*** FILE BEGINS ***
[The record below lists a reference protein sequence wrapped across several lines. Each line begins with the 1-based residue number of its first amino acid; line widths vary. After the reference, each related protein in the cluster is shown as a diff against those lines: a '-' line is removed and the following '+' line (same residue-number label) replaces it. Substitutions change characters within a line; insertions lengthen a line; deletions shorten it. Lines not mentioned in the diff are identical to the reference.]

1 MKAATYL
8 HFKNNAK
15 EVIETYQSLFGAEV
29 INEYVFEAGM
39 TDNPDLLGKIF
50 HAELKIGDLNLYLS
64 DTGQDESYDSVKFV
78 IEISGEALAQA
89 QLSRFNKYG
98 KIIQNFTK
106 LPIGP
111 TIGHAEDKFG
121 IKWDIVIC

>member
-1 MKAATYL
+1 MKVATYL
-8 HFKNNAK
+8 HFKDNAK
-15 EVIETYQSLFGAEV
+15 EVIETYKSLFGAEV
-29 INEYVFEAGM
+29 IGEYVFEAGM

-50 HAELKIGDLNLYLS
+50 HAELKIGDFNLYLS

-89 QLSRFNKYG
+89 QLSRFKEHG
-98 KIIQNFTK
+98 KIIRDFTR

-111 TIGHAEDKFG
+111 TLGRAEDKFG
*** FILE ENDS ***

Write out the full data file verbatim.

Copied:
[The record below lists a reference protein sequence wrapped across several lines. Each line begins with the 1-based residue number of its first amino acid; line widths vary. After the reference, each related protein in the cluster is shown as a diff against those lines: a '-' line is removed and the following '+' line (same residue-number label) replaces it. Substitutions change characters within a line; insertions lengthen a line; deletions shorten it. Lines not mentioned in the diff are identical to the reference.]

1 MKAATYL
8 HFKNNAK
15 EVIETYQSLFGAEV
29 INEYVFEAGM
39 TDNPDLLGKIF
50 HAELKIGDLNLYLS
64 DTGQDESYDSVKFV
78 IEISGEALAQA
89 QLSRFNKYG
98 KIIQNFTK
106 LPIGP
111 TIGHAEDKFG
121 IKWDIVIC

>member
-1 MKAATYL
+1 MKVATYL
-8 HFKNNAK
+8 HFKDNAK
-15 EVIETYQSLFGAEV
+15 EVIETYKSLFGAEV
-29 INEYVFEAGM
+29 IGEYVFEAGM

-50 HAELKIGDLNLYLS
+50 HAELKIGDFNLYLS

-89 QLSRFNKYG
+89 QLSRFKEHG
-98 KIIQNFTK
+98 KIIRDFTR

-111 TIGHAEDKFG
+111 TLGRAEDKFG